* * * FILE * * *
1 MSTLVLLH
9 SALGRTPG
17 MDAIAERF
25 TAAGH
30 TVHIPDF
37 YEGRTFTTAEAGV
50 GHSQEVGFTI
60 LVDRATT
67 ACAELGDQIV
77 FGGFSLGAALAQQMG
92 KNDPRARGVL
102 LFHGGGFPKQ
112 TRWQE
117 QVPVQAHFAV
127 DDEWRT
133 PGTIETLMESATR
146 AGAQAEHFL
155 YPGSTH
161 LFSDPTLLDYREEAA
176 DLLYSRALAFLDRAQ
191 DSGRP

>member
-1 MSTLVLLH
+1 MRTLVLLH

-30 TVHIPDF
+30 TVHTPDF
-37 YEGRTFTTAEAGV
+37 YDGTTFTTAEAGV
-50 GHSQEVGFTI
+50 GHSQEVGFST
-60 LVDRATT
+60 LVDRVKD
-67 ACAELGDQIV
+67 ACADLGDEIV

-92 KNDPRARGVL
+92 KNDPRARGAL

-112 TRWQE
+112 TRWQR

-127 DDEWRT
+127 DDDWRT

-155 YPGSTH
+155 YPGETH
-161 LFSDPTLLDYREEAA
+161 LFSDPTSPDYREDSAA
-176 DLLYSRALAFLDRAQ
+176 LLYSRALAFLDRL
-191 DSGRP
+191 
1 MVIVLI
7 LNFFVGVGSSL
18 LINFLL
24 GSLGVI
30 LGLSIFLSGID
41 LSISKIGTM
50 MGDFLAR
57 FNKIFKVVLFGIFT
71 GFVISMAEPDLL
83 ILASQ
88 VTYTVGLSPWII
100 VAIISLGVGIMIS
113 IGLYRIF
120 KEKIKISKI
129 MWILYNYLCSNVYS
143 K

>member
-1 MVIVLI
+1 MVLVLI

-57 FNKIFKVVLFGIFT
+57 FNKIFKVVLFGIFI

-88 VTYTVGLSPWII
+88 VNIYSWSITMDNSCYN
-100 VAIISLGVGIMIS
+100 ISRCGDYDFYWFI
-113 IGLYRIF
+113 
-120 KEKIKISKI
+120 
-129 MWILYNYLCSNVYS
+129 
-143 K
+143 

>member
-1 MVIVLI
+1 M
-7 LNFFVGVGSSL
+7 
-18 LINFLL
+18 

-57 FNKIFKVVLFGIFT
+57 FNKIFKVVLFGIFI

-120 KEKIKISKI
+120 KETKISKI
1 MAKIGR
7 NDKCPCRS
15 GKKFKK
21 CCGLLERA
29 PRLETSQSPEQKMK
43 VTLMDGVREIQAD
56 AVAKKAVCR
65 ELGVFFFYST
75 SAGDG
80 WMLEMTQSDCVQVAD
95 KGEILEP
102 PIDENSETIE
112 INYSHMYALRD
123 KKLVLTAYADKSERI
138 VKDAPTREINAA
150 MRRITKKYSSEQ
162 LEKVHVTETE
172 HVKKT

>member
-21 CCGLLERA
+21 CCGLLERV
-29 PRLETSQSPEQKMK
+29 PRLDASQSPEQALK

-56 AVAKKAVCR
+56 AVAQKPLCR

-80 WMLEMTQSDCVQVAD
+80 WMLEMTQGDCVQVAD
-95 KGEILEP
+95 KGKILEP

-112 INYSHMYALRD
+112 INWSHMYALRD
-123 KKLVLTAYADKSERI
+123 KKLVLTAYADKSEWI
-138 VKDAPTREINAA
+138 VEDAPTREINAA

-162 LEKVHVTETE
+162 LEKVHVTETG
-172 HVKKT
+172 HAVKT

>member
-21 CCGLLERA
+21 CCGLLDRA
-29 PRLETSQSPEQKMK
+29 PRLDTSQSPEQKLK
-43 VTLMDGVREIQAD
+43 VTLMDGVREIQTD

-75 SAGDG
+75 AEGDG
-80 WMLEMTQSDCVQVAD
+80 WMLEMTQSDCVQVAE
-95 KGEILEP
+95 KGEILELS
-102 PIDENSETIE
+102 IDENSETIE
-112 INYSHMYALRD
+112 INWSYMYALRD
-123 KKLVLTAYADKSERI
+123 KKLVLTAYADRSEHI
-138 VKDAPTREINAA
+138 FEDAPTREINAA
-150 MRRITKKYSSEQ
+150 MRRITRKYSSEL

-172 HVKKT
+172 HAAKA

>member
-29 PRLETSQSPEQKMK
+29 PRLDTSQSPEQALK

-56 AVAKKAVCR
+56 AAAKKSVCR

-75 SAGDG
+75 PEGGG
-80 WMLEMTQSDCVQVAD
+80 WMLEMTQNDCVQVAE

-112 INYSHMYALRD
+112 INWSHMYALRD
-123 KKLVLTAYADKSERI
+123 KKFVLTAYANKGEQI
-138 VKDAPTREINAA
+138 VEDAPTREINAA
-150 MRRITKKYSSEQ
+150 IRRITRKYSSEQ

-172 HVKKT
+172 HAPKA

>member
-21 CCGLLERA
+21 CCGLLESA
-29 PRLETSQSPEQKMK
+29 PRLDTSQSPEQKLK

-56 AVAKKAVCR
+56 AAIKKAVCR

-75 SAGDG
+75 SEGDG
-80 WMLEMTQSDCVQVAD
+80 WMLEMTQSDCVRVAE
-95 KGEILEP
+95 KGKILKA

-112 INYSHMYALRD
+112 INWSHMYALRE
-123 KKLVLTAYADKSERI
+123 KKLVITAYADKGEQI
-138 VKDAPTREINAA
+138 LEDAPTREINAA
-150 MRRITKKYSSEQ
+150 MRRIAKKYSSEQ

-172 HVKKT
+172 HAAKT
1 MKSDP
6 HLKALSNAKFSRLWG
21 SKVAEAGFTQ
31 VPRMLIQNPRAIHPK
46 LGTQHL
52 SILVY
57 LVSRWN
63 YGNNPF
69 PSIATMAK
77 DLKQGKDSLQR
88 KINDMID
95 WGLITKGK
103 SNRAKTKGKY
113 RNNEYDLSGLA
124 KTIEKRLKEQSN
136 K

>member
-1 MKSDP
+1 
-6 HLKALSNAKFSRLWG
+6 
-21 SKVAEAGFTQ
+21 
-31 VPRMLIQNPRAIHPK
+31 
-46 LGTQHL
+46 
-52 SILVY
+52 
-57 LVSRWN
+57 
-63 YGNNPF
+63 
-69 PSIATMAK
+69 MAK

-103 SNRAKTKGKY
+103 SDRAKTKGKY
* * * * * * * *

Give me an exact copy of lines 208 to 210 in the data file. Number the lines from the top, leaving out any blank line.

77 DLKQGKDSLQR
88 KINDMID
95 WGLITKGK